After earning 00 status and a licence to kill, Secret Agent James Bond sets out on his first mission as 007. Bond must defeat a private banker funding terrorists in a high-stakes game of poker at Casino Royale, Montenegro.
A cryptic message from James Bond's past sends him on a trail to uncover the existence of a sinister organisation named SPECTRE. With a new threat dawning, Bond learns the terrible truth about the author of all his pain in his most recent missions.
Years after a friend and fellow 00 agent is killed on a joint mission, a secret space based weapons program known as "GoldenEye" is stolen. James Bond sets out to stop a Russian crime syndicate from using the weapon.
After capturing a drug lord, Felix Leiter is left for dead and his wife is murdered. James Bond goes rogue and seeks vengeance on those responsible, as he infiltrates an organisation posing as a hitman.
James Bond (Daniel Craig) goes on his first mission as a 00. Le Chiffre (Mads Mikkelsen) is a banker to the world's terrorists. He is participating in a poker game at Montenegro, where he must win back his money, in order to stay safe amongst the terrorist market. The boss of MI6, known simply as "M" (Dame Judi Dench) sends Bond, along with Vesper Lynd Eva Green) to attend this game and prevent Le Chiffre from winning. Bond, using help from Felix Leiter (Jeffrey Wright), Rene Mathis (Giancarlo Giannini), and having Vesper pose as his partner, enters the most important poker game in his already dangerous career. But if Bond defeats Le Chiffre, will he and Vesper Lynd remain safe?Written by
After the tank wagon has run over a luggage vehicle and through the bus on the Miami runway 3 pursuing police cars pass the bus then just seconds later there's no sign of any damaged vehicles in the background of the police cars. See more »
Dimitrios was a middle man for a man named Le Chiffre, a private banker to the world's terrorists. He invested their money and gave them access to it whenever and wherever they wanted it, and he's also a chess prodigy and a mathematical genius and liked to prove it by playing poker.
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The opening credits include the words "Ian Fleming's James Bond." All other Bond movies only have this if it's an original screenplay. When they're based on the novels, regardless of how loosely, they're "Ian Fleming's (name of movie/novel)." See more »
The initial UK releases have minor edits in the torture scene to secure a commercially lucrative 12 certificate:
Le Chiffre draping the rope over Bond's shoulder, saying "Such a waste" and then removing it was cut (for being "a little too sexual" according to director Martin Campbell).
The rope swinging twice under the chair was shortened to one swing.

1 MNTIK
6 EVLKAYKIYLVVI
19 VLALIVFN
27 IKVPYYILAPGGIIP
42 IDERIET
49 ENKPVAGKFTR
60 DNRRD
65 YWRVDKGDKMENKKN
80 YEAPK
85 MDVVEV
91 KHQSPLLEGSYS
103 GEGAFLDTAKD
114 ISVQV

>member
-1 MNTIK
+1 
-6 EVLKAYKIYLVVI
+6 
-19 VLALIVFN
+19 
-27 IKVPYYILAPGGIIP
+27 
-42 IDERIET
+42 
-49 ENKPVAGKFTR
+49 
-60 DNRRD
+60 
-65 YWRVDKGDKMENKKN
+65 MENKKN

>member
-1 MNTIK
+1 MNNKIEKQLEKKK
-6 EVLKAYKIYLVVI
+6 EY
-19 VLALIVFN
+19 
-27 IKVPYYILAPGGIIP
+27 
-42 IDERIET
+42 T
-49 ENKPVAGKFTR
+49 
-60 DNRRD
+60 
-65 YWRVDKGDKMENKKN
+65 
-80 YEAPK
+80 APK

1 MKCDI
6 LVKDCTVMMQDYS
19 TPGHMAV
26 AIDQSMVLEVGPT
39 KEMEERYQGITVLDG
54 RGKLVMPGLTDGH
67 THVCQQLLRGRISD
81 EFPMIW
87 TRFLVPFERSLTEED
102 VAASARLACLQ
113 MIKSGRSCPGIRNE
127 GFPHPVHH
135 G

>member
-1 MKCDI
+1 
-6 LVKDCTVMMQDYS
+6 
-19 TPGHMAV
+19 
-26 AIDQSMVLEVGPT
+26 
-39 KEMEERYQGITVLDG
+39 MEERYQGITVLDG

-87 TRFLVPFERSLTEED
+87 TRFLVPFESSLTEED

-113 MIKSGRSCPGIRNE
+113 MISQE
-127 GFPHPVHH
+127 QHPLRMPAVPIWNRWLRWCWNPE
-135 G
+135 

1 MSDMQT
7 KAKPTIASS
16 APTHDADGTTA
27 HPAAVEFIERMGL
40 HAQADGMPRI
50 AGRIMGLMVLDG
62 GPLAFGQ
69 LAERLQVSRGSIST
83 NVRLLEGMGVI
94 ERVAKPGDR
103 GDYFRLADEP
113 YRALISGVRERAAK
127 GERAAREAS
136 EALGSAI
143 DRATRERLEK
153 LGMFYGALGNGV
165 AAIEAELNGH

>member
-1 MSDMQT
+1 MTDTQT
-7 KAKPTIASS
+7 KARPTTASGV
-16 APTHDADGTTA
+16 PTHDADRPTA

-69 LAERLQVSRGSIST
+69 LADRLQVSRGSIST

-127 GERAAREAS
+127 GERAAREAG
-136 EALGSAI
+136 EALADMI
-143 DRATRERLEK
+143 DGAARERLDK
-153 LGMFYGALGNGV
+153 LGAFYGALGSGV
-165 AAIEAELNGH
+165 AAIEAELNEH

A close-up of Bond's grimacing face during the second whipping was cut (the two-shot of both characters that precedes and follows this close-up in the uncut version was extended to fill the gap).
The uncut version was passed with a 15 certificate in 2012 and is available on Blu-ray. See more »
I saw this at a cast and crew screening in London last weekend: I'm not a huge Bond fan, but I do enjoy them on a purely popcorn level and this was definitely one of the best in recent memory. The tone is much edgier and nastier than the Brosnan movies, harking back more to Dr. No or For Your Eyes Only. The action sequences are brilliantly shot and edited for maximum impact and are some of the best out of any Bond movie. Martin Campbell, who also made 'Goldeneye', was an excellent choice and, for me, is one of the best Bond directors. What gives this the lead over recent Bonds is the more realistic feel: the exotic locales, fast cars, spectacular action, beautiful women and many other Bond hallmarks are all here but gone is the campy tone that marred, say, Die Another Day. Yes, the whole franchise is based on an entirely ridiculous and cartoonish notion but the more serious and harder-edged tone works really well here. In this context, Daniel Craig gives an excellent performance as Bond. I'll be the first to admit that I raised an eyebrow when I heard he was cast but he really makes it his own. It's hard to say whether he's better than any of the other Bonds: Connery and Brosnan felt right for the style of Bond movies they were in. Here, as suits the overall tone of the film, Bond is much more of a sadist, a cold-hearted killer with very little sense of empathy and Craig, with his piercing eyes, suits the role very well. He's charming and funny when required and totally convincing in the action sequences. The violence is less cartoon-like and flippant, too, with every punch, kick and shooting looking like they really hurt. Also, the story is just much more engaging than many a Bond film; the script's not going to win awards but it's consistently inventive and intriguing. Whilst the film has enough of it's fair share of action, the emphasis is equally on character and storyline and less on gadgets and sheer implausibility. When there isn't a huge action sequence happening, you don't miss it: the film's longest set-piece, the poker game at the Casino Royale, is as (or not more) gripping and entertaining than any of the chases and shoot-outs. The only minor gripes that I have are a slightly too long running time: the film drags a wee bit towards the end and, although it helps the tone of the film, we don't hear enough of the Bond theme tune! However, great directing and performances from everyone involved, along with Phil Meheux's excellent cinematography, Peter Lamont's as ever superb production design and all the other top-notch craft and technical departments make 'Casino Royale' a classy and very enjoyable night out at the movies.
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